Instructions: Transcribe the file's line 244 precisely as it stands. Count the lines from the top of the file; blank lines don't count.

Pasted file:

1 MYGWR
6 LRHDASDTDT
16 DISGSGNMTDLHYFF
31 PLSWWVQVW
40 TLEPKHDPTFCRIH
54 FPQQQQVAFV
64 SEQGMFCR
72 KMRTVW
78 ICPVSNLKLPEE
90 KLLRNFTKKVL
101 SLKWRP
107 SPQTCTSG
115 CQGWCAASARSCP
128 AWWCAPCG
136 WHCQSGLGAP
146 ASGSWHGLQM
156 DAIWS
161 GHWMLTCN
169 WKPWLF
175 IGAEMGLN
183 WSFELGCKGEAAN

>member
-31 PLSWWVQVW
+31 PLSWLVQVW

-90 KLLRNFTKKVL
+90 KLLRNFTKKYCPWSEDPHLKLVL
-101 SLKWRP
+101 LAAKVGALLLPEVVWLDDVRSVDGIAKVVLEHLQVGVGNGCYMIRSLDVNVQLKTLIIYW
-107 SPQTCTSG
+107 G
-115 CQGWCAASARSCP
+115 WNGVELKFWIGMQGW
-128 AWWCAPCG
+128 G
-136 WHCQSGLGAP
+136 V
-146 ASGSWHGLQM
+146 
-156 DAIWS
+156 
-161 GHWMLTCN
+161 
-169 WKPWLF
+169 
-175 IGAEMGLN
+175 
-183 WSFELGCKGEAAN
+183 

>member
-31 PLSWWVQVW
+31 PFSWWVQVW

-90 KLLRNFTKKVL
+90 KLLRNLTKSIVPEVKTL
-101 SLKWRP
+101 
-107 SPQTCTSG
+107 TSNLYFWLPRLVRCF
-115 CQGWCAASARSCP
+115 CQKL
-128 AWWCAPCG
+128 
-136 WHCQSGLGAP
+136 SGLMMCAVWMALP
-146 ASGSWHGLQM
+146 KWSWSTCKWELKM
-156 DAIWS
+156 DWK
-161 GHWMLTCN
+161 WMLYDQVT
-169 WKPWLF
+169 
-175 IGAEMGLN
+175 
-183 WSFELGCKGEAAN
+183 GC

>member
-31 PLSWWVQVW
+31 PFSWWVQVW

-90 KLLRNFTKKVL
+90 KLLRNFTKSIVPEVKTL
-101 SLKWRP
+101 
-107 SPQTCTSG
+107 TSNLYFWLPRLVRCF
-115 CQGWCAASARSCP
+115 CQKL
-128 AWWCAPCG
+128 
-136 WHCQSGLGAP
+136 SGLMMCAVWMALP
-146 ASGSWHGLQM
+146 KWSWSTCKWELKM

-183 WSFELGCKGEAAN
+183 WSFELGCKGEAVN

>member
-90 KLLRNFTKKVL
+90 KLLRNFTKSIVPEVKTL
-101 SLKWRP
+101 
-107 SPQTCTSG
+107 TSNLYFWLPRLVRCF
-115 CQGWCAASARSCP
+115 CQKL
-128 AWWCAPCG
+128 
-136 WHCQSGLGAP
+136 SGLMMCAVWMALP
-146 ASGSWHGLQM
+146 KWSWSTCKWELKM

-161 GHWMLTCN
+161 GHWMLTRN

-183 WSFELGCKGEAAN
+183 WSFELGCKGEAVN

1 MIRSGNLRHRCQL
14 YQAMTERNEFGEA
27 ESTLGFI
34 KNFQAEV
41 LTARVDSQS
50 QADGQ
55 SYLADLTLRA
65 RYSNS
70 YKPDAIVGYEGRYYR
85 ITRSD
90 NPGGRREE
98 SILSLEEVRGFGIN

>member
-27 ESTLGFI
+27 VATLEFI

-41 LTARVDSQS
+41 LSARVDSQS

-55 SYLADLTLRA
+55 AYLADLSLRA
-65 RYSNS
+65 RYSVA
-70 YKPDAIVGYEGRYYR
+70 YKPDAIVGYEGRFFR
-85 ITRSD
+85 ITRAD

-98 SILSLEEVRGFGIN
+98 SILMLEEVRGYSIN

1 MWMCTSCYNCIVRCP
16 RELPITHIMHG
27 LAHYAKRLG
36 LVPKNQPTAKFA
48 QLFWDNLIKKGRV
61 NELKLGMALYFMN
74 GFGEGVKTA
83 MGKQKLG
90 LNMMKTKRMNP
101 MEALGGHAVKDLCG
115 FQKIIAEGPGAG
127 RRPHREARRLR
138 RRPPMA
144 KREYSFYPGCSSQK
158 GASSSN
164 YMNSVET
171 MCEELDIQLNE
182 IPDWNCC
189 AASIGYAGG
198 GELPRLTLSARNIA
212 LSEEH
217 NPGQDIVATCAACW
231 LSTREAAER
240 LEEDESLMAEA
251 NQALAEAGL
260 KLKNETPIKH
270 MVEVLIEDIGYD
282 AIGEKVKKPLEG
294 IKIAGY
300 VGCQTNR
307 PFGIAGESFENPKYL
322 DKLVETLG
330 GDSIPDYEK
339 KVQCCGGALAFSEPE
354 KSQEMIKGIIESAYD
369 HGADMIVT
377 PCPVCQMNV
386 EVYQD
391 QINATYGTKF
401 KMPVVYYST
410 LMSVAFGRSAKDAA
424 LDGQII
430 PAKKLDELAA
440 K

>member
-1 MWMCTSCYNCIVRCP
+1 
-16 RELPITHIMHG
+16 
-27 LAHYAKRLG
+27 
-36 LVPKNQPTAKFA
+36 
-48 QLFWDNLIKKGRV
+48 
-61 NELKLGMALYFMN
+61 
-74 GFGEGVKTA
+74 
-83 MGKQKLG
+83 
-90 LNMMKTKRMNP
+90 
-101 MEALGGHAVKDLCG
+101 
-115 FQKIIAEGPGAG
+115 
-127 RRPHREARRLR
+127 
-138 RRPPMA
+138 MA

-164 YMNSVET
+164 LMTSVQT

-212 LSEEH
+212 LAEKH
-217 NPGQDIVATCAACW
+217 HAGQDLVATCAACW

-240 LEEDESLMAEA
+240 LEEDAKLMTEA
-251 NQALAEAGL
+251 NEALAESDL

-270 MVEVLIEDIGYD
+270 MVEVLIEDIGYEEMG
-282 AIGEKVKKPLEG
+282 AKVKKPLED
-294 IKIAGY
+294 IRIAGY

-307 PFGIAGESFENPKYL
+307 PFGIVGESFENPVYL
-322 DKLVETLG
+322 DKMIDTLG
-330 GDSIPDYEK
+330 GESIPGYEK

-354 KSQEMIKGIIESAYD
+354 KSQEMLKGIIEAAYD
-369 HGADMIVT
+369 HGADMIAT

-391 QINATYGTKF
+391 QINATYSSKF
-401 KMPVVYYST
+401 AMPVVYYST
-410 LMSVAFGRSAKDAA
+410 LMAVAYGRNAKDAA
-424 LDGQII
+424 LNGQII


-424 LDGQII